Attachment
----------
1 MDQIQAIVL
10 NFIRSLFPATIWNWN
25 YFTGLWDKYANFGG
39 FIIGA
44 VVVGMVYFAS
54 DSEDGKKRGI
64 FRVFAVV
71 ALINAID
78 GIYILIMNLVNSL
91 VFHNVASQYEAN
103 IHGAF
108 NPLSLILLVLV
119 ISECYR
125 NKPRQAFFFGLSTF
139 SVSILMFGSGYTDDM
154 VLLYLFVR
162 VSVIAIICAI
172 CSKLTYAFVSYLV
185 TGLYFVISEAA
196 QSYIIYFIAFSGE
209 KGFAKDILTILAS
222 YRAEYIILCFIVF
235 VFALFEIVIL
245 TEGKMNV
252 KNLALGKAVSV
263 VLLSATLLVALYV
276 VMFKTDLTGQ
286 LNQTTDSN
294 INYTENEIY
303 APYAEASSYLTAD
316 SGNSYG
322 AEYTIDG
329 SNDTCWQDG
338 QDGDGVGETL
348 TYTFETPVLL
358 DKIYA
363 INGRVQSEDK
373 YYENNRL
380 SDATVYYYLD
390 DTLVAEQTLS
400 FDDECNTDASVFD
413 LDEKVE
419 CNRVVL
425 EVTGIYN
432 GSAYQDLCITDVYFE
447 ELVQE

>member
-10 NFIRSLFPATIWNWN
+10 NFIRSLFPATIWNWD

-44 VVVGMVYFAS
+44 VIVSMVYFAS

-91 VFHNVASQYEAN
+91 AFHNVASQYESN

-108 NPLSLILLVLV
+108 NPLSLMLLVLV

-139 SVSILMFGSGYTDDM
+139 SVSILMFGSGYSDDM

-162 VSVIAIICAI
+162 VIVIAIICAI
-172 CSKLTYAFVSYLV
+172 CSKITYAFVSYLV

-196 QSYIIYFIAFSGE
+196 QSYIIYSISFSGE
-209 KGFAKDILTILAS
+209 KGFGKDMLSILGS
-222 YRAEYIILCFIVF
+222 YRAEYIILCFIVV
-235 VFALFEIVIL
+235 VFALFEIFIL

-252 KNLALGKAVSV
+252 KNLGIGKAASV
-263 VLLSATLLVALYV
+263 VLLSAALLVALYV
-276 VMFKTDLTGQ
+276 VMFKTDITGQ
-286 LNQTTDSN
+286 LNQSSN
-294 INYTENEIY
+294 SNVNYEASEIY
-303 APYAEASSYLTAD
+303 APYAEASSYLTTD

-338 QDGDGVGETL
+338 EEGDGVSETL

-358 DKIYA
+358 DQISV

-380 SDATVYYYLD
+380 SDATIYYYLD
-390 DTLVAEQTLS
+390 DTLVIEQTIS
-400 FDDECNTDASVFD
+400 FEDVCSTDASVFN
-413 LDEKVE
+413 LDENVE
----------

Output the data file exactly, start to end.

1 MDQIQAIVL
10 NFIRSLFPATIWNWN
25 YFTGLWDKYANFGG
39 FIIGA
44 VVVGMVYFAS
54 DSEDGKKRGI
64 FRVFAVV
71 ALINAID
78 GIYILIMNLVNSL
91 VFHNVASQYEAN
103 IHGAF
108 NPLSLILLVLV
119 ISECYR
125 NKPRQAFFFGLSTF
139 SVSILMFGSGYTDDM
154 VLLYLFVR
162 VSVIAIICAI
172 CSKLTYAFVSYLV
185 TGLYFVISEAA
196 QSYIIYFIAFSGE
209 KGFAKDILTILAS
222 YRAEYIILCFIVF
235 VFALFEIVIL
245 TEGKMNV
252 KNLALGKAVSV
263 VLLSATLLVALYV
276 VMFKTDLTGQ
286 LNQTTDSN
294 INYTENEIY
303 APYAEASSYLTAD
316 SGNSYG
322 AEYTIDG
329 SNDTCWQDG
338 QDGDGVGETL
348 TYTFETPVLL
358 DKIYA
363 INGRVQSEDK
373 YYENNRL
380 SDATVYYYLD
390 DTLVAEQTLS
400 FDDECNTDASVFD
413 LDEKVE
419 CNRVVL
425 EVTGIYN
432 GSAYQDLCITDVYFE
447 ELVQE

>member
-10 NFIRSLFPATIWNWN
+10 NFIRSLFPATIWNWD

-44 VVVGMVYFAS
+44 VIVSMVYFAS

-91 VFHNVASQYEAN
+91 AFHNVASQYESN

-108 NPLSLILLVLV
+108 NPLSLMLLVLV

-139 SVSILMFGSGYTDDM
+139 SVSILMFGSGYSDDM

-162 VSVIAIICAI
+162 VIVIAIICAI
-172 CSKLTYAFVSYLV
+172 CSKITYAFVSYLV

-196 QSYIIYFIAFSGE
+196 QSYIIYSISFSGE
-209 KGFAKDILTILAS
+209 KGFGKDMLSILGS
-222 YRAEYIILCFIVF
+222 YRAEYIILCFIVV
-235 VFALFEIVIL
+235 VFALFEIFIL

-252 KNLALGKAVSV
+252 KNLGIGKAASV
-263 VLLSATLLVALYV
+263 VLLSAALLVALYV
-276 VMFKTDLTGQ
+276 VMFKTDITGQ
-286 LNQTTDSN
+286 LNQSSN
-294 INYTENEIY
+294 SNVNYEASEIY
-303 APYAEASSYLTAD
+303 APYAEASSYLTTD

-338 QDGDGVGETL
+338 EEGDGVSETL

-358 DKIYA
+358 DQISV

-380 SDATVYYYLD
+380 SDATIYYYLD
-390 DTLVAEQTLS
+390 DTLVIEQTIS
-400 FDDECNTDASVFD
+400 FEDVCSTDASVFN
-413 LDEKVE
+413 LDENVE